Sketchbook Stories :: Dominick Saponaro

Dom and I graduated from the same illustration program at UArts. We reconnected a few years ago when he and Christy were out visiting the bay area and I’m so glad we did :-)

Dominick’s an amazing illustrator that paints with light. You would never guess, not in a million years, that he creates his art digitally!! His expressive brushstrokes and dramatic lighting creates an incredibly striking mood, well beyond the literal interpretation. It’s really that awesome!!

Dom has worked with the likes of Simon & Schuster, Holiday House, The Science Fiction Book Club, Solaris Books, and Bethlehem Books. His work has been featured in Spectrum and ImagineFX Magazine, and has been showcased in numerous galleries and illustration shows. 

Here is Dominick‘s Sketchbook Story ::

DS: I have a confession to make… I hate thumbnails! Let me rephrase that by saying, I hated thumbnails. Up until recently I have always felt my thumbnails left a lot to be desired, not only for myself but also the client. While I have never gotten a complaint as to the level they were ever at I just felt they never really showed my final intentions. I’d always be chomping at the bit to move along and get started throwing value down on the final canvas as quickly as possible.

DS: I just didn’t enjoy all the preparatory work involved with creating the final image, even though I knew it all was necessary. Recently I have forced myself to really push my thumbnails as far as possible, trying to create full blown miniature black and white paintings of the image I have in my mind. This has helped me immensely! Even though I spend more time on these sketches it saves time down the road at a later stage of the illustration. Everything is now figured out and there is no trial & error moving forward. I know what I am looking for in reference, what I have to do for the final drawing, and even know what’s happening value wise with the final painting. Best of all, I have really come to enjoy the thumbnail stage of a project now!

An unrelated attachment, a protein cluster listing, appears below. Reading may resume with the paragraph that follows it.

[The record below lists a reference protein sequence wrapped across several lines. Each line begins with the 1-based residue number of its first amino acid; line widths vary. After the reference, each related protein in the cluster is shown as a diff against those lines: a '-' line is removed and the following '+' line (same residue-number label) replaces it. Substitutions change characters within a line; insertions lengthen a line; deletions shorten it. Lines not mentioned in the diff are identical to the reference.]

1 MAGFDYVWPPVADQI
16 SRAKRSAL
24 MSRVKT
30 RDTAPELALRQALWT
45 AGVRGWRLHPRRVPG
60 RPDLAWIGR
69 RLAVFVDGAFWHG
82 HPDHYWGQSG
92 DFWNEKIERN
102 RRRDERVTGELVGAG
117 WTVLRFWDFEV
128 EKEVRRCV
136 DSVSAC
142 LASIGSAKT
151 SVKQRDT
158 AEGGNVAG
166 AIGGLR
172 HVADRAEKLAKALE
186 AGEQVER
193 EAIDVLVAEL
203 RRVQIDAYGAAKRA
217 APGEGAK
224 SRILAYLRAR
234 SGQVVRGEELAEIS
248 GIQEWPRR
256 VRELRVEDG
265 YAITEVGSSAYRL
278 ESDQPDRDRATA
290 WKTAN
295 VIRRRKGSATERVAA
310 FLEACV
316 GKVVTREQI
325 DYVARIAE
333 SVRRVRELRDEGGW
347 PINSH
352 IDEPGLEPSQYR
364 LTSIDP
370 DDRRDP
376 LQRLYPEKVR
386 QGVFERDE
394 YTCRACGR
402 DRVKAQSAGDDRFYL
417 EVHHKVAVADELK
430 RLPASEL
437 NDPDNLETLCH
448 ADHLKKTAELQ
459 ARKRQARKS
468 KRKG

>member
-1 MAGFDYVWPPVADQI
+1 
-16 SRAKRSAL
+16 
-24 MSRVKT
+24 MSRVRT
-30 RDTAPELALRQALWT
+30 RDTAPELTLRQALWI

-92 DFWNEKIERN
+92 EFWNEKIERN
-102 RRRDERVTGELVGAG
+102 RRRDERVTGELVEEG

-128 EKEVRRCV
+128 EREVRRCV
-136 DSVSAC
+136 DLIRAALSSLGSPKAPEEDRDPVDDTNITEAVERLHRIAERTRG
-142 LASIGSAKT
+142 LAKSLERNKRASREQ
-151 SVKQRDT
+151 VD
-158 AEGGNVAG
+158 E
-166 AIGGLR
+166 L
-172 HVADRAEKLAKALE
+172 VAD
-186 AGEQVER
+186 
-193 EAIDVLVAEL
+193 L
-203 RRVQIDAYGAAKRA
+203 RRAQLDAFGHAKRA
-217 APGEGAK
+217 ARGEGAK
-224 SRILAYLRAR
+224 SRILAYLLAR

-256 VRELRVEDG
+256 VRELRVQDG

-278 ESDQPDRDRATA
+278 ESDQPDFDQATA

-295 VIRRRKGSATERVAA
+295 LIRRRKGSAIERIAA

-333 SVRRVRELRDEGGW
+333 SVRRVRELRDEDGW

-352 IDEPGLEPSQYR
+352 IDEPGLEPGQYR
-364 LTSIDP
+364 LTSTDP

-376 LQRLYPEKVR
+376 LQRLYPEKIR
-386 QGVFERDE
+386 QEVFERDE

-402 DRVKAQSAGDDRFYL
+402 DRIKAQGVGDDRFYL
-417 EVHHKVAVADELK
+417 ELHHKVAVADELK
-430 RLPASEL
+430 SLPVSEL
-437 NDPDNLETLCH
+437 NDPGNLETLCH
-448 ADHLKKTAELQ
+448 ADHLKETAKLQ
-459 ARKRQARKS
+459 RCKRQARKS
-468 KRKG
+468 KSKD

DS: I am influenced by many Golden Age illustrators like NC Wyeth, Dean Cornwell and Howard Pyle. I like to incorporate many of their fundamental techniques of drawing, composition and value within my own works. I strive to create works of art that transcend illustration. I am sharing with you a step by step snapshot of my digital painting technique. 


DS: I work in a very traditional way, starting with an initial line drawing.

DS: Then I build up from a mid ground underpainting by wiping out or erasing.

DS: I then begin modeling the form with heavier more opaque brushwork. 

DS: Once I have a fully realized black and white painting I do quick little tiny color studies to guide me with my palette choices. I then proceed to color on the final, building up the painting with many different transparent color glazes while still retaining the value from the black and white painting.


DS: After the painting is keyed in color wise to completion I then go in and refine the painting even further with opaque colors so as not to just have a colorized black and white.  Finally Ill go in and make any last minute hue, value, or saturation adjustments while pushing textures and refining some of the brushwork.  You can see  a step by step video progress slideshow here.

DS: Here are a few pieces on exhibit at The Philadelphia Sketch Club’s “Phillustration!” exhibition. I won first place in the institutional category with my train painting “1027” and second place in the self promotion category for my “Lincoln” portrait.

DS: I also recently received another honor when his “A Princess of Mars” painting was selected from over 300 entries for inclusion in the Frank Frazetta tribute exhibition at Gallery Provocateur. Proceeds from the show will be donated to the Juvenile Diabetes Research Foundation for Frank’s granddaughter Jessica, who suffers from the disease.

Here’s where you can find Dominick Saponaro ::

website :

  1. This is fabulous! Such beautiful art!

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